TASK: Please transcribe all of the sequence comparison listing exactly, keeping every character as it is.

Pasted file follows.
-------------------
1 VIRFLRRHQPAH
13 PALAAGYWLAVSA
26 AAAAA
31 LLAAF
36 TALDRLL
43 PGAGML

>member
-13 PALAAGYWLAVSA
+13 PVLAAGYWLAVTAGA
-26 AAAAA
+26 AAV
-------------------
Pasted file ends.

1 VIRFLRRHQPAH
13 PALAAGYWLAVSA
26 AAAAA
31 LLAAF
36 TALDRLL
43 PGAGML

>member
-13 PALAAGYWLAVSA
+13 PVLAAGYWLAVTAGA
-26 AAAAA
+26 AAV